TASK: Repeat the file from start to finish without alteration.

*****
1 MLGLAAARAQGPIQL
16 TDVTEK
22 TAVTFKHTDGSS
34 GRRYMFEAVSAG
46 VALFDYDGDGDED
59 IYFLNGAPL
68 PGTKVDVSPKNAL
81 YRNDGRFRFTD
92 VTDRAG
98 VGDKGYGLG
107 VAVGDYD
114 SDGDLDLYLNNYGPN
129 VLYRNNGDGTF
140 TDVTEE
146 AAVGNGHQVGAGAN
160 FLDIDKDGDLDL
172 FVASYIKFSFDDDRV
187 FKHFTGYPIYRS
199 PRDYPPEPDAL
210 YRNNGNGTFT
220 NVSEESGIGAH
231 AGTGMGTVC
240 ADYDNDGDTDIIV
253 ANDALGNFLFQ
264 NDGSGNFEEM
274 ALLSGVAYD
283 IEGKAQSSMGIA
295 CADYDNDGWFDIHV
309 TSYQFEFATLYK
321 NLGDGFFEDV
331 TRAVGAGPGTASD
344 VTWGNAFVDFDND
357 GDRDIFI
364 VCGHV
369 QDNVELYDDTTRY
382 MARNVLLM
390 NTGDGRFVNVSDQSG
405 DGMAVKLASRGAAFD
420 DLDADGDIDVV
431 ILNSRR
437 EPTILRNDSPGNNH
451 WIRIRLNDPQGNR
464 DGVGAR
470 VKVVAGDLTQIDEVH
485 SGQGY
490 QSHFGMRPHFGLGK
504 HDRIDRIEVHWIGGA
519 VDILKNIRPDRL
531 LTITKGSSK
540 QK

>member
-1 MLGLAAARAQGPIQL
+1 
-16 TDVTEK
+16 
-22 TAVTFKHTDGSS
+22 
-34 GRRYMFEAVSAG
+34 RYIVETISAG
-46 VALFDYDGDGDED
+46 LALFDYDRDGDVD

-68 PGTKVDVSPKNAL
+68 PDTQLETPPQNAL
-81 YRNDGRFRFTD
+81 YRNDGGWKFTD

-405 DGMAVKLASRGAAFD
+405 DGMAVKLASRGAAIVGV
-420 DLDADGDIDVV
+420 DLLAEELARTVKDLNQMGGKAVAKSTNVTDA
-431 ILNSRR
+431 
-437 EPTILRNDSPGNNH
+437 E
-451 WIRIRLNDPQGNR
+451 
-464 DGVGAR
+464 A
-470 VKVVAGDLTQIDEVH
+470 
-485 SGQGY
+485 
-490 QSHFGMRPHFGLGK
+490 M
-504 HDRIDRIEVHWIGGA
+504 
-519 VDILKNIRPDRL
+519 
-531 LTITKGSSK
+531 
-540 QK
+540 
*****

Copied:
1 MLGLAAARAQGPIQL
16 TDVTEK
22 TAVTFKHTDGSS
34 GRRYMFEAVSAG
46 VALFDYDGDGDED
59 IYFLNGAPL
68 PGTKVDVSPKNAL
81 YRNDGRFRFTD
92 VTDRAG
98 VGDKGYGLG
107 VAVGDYD
114 SDGDLDLYLNNYGPN
129 VLYRNNGDGTF
140 TDVTEE
146 AAVGNGHQVGAGAN
160 FLDIDKDGDLDL
172 FVASYIKFSFDDDRV
187 FKHFTGYPIYRS
199 PRDYPPEPDAL
210 YRNNGNGTFT
220 NVSEESGIGAH
231 AGTGMGTVC
240 ADYDNDGDTDIIV
253 ANDALGNFLFQ
264 NDGSGNFEEM
274 ALLSGVAYD
283 IEGKAQSSMGIA
295 CADYDNDGWFDIHV
309 TSYQFEFATLYK
321 NLGDGFFEDV
331 TRAVGAGPGTASD
344 VTWGNAFVDFDND
357 GDRDIFI
364 VCGHV
369 QDNVELYDDTTRY
382 MARNVLLM
390 NTGDGRFVNVSDQSG
405 DGMAVKLASRGAAFD
420 DLDADGDIDVV
431 ILNSRR
437 EPTILRNDSPGNNH
451 WIRIRLNDPQGNR
464 DGVGAR
470 VKVVAGDLTQIDEVH
485 SGQGY
490 QSHFGMRPHFGLGK
504 HDRIDRIEVHWIGGA
519 VDILKNIRPDRL
531 LTITKGSSK
540 QK

>member
-1 MLGLAAARAQGPIQL
+1 
-16 TDVTEK
+16 
-22 TAVTFKHTDGSS
+22 
-34 GRRYMFEAVSAG
+34 RYIVETISAG
-46 VALFDYDGDGDED
+46 LALFDYDRDGDVD

-68 PGTKVDVSPKNAL
+68 PDTQLETPPQNAL
-81 YRNDGRFRFTD
+81 YRNDGGWKFTD

-405 DGMAVKLASRGAAFD
+405 DGMAVKLASRGAAIVGV
-420 DLDADGDIDVV
+420 DLLAEELARTVKDLNQMGGKAVAKSTNVTDA
-431 ILNSRR
+431 
-437 EPTILRNDSPGNNH
+437 E
-451 WIRIRLNDPQGNR
+451 
-464 DGVGAR
+464 A
-470 VKVVAGDLTQIDEVH
+470 
-485 SGQGY
+485 
-490 QSHFGMRPHFGLGK
+490 M
-504 HDRIDRIEVHWIGGA
+504 
-519 VDILKNIRPDRL
+519 
-531 LTITKGSSK
+531 
-540 QK
+540 